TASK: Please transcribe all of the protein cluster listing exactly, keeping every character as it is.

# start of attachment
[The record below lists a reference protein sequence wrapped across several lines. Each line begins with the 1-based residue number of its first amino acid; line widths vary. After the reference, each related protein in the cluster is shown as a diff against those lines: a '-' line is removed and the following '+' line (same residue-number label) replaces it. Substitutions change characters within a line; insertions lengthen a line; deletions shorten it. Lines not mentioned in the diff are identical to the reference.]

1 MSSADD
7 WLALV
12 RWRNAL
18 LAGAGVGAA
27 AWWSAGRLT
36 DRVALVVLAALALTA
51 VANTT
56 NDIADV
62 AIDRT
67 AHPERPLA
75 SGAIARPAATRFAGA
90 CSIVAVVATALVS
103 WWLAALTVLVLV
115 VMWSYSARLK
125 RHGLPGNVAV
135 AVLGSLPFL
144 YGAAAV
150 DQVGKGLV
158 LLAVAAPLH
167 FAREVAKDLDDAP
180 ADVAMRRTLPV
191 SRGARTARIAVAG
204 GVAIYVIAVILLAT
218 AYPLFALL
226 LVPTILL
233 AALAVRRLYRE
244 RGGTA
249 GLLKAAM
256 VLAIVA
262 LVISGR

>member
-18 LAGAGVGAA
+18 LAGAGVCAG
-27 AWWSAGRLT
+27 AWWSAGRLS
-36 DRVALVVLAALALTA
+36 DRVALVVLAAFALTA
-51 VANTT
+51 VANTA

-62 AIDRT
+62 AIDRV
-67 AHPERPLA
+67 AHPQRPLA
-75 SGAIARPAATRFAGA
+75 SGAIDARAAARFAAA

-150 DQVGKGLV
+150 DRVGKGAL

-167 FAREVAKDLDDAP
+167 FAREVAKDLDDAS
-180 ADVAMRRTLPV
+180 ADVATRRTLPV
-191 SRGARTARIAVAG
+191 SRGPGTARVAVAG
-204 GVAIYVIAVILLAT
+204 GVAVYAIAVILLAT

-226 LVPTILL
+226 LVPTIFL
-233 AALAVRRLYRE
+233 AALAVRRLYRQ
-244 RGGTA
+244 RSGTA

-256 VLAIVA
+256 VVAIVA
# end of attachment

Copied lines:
[The record below lists a reference protein sequence wrapped across several lines. Each line begins with the 1-based residue number of its first amino acid; line widths vary. After the reference, each related protein in the cluster is shown as a diff against those lines: a '-' line is removed and the following '+' line (same residue-number label) replaces it. Substitutions change characters within a line; insertions lengthen a line; deletions shorten it. Lines not mentioned in the diff are identical to the reference.]

1 MSSADD
7 WLALV
12 RWRNAL
18 LAGAGVGAA
27 AWWSAGRLT
36 DRVALVVLAALALTA
51 VANTT
56 NDIADV
62 AIDRT
67 AHPERPLA
75 SGAIARPAATRFAGA
90 CSIVAVVATALVS
103 WWLAALTVLVLV
115 VMWSYSARLK
125 RHGLPGNVAV
135 AVLGSLPFL
144 YGAAAV
150 DQVGKGLV
158 LLAVAAPLH
167 FAREVAKDLDDAP
180 ADVAMRRTLPV
191 SRGARTARIAVAG
204 GVAIYVIAVILLAT
218 AYPLFALL
226 LVPTILL
233 AALAVRRLYRE
244 RGGTA
249 GLLKAAM
256 VLAIVA
262 LVISGR

>member
-18 LAGAGVGAA
+18 LAGAGVCAG
-27 AWWSAGRLT
+27 AWWSAGRLS
-36 DRVALVVLAALALTA
+36 DRVALVVLAAFALTA
-51 VANTT
+51 VANTA

-62 AIDRT
+62 AIDRV
-67 AHPERPLA
+67 AHPQRPLA
-75 SGAIARPAATRFAGA
+75 SGAIDARAAARFAAA

-150 DQVGKGLV
+150 DRVGKGAL

-167 FAREVAKDLDDAP
+167 FAREVAKDLDDAS
-180 ADVAMRRTLPV
+180 ADVATRRTLPV
-191 SRGARTARIAVAG
+191 SRGPGTARVAVAG
-204 GVAIYVIAVILLAT
+204 GVAVYAIAVILLAT

-226 LVPTILL
+226 LVPTIFL
-233 AALAVRRLYRE
+233 AALAVRRLYRQ
-244 RGGTA
+244 RSGTA

-256 VLAIVA
+256 VVAIVA